In La dama de Beirut, Sara Montiel is Isabel Llanos, a cabaret singer only recently sprung from jail for a crime she did not commit and on probation. Xandro ‘The Greek’ (Alain Saury) and Gloria (Magaly Noël), see her perform in a cheap dive in Barcelona, like what they see, and offer her a contract. She doesn’t have papers but they arrange to get her a false passport and get her on a boat to Beirut. There she meets and falls in love with Francis (Giancarlo de Luca). But when she arrives in Beirut it’s clear that she’s meant to be performing in a whorehouse and that singing is not the only service she’s expected to render.
Much of the film is about how the women around her are treated (drugged or beaten into performing) and deal, or fail to deal, with the circumstances they find themselves in: one of the younger girls commits suicide. Isabel, however, lets herself be picked up by an elderly gent, Dr. Costello (Fernand Gravey) a distinguished doctor, who will not only help her escape but get her to Paris and arrange a television appearance which will lead to her triumph at the legendary L’Olympia. Even better, he turns out to be the father of Francis, the handsome playboy she fell in love with on the boat. You couldn’t make this up, except, and of course, someone did.
Ladislao Vajda the legendary Polish director who worked mainly in Franco’s Spain and directed one of the great hits of the period, Marcelino pan y vino (1955), about a young boy who talks to Christ, directs this briskly, with attention to the film’s main selling points: Montiel, the sound-track, and the production values.
It’s now clear that all of Montiel’s films of this period, amongst the most successful and international in the history of Spanish cinema, follow a formula: The films are all musical melodramas rather than musical comedies. The story is strung along a series of songs chosen with great care and taste and with a best-selling sound-track in mind (see above): they include some of the great classics of the Spanish-speaking world and beyond; in this film: Perfidia, Frenesï, En Secreto (Cada noche un amor), Perdida (mulher de Ninguem), Les feuilles mortes, etc); that some of those songs will be about Spanishness (La Española, Adios Granada). That each of the songs turns into a very distinct type of number.
As you can see in the example above, where Montiel sings Perdida, most of it is shot in close-up, with Sara in 3/4 shots favouring the left side of her face. Much of the number takes place with Montiel in front of an audience shown through back-projection so that she seems to jump out of the screen, and with so much light on her face she stands out burning bright. During the number there will be cuts to Montiel in full-figure plansAméricains, sometimes placed amongst the orchestra, that serve no other purpose than allow the audience to see her dress, usually cut to favour her legs. Once in a while she’ll do a little shimmy, but she really can’t dance. The focus on the close-up, most unusual in musical numbers, creates the affect of a dream-like self-absorption and narcissisim that invites devotion and worship, and as history demonstrates, has succeeded in obtaining it. Sometimes, and most unusually, Sara will also look directly at the camera (see below), as if she’s not only singing to the audience within the narrative, but directly to the viewer, to you. I’ve not seen this used so consistently, almost a trope in her films, in any other type of musicals.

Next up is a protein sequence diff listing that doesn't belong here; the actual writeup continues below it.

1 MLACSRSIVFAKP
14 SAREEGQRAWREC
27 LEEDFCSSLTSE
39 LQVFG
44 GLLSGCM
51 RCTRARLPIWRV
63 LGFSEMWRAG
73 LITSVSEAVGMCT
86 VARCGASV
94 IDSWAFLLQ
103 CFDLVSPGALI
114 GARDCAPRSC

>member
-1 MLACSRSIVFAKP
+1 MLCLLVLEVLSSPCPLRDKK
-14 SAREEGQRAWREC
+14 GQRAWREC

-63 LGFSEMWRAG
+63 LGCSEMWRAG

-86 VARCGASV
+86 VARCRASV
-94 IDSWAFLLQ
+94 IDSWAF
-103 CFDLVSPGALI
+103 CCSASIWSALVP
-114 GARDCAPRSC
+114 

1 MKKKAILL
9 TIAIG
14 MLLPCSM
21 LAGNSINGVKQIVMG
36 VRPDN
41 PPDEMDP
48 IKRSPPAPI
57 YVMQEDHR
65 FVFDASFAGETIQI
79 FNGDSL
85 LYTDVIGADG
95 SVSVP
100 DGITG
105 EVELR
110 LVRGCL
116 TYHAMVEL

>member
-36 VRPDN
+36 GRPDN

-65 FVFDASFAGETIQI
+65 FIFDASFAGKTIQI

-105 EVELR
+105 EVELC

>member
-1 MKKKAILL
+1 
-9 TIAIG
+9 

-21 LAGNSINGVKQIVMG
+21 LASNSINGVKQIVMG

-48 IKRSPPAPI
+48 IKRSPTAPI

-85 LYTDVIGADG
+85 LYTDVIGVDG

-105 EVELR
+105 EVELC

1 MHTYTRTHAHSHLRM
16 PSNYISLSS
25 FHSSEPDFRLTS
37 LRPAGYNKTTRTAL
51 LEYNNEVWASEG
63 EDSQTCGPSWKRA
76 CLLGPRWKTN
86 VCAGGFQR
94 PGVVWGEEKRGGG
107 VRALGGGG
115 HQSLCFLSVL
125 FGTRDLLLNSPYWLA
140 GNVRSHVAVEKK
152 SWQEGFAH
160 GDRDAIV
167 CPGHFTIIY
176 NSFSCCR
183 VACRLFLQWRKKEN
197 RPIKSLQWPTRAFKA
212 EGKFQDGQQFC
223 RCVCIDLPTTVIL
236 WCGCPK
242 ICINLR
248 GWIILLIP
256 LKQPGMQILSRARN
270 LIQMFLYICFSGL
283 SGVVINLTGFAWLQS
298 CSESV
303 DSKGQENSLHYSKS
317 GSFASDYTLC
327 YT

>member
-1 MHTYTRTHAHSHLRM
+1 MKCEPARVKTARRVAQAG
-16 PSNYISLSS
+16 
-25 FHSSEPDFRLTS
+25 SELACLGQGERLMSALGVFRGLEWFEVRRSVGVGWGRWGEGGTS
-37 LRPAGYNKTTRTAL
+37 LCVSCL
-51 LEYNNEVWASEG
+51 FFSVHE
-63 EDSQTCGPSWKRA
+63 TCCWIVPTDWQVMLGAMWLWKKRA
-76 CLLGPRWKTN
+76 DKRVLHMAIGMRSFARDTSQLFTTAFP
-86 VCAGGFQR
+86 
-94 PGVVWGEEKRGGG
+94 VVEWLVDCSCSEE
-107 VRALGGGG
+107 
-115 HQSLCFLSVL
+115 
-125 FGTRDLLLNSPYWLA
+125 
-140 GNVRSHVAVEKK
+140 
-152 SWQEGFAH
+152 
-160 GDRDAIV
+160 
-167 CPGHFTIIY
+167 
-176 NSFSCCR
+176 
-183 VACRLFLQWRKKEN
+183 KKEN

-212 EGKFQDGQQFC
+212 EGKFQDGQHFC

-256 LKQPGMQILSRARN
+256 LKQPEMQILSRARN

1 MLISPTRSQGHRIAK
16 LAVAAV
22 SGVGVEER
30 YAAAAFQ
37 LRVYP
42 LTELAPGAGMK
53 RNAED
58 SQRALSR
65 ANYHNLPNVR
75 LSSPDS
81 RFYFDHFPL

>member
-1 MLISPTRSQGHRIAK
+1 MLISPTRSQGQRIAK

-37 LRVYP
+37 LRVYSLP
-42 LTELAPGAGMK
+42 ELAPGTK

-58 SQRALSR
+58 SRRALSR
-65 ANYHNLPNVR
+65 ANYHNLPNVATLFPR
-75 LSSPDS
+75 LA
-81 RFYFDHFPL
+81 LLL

The film has a whole host of ‘attractions’ for audiences of the period: the Balenciaga dresses Sara wears in the Spanish portions of the film, on location filming in Barcelona, Tangiers (passing for Beirut) and Paris, then the epitomy of all that was liberal, elegant and sophisticated (see below).
The co-stars- — Giancarlo Del Duca, Fernand Gravey, Alain Saury — are of course their own ‘attractions’ but I want to here single out Magaly Noël as the vicious Madam/ White Slaver Magaly Noël, who first rose to fame performing the great ‘Fais-moi mal, Johnny’ with Boris Vian (see clip below). Still no one should kid themselves: Sara’s films are all about Sara: singing, with new hairdos, couture clothing or risqué showbiz costumes, looking as glamorous as a whole team of people can make her and surviving what fortune throws her way in what then passed for glamorous and exotic locations in and out of Spain.
Of the film, Sara Montiel writes in her memoirs, ‘I re-encountered my first director, Ladislao Vajda, in La dama de Beirut. Vajda was one of the best directors in the history of Spanish cinema, and his films are the proof. Unfortunately, he died half-way through the filming and his assistant Luis María Delgado, took over the shooting. It’s not bad but is missing greatness.’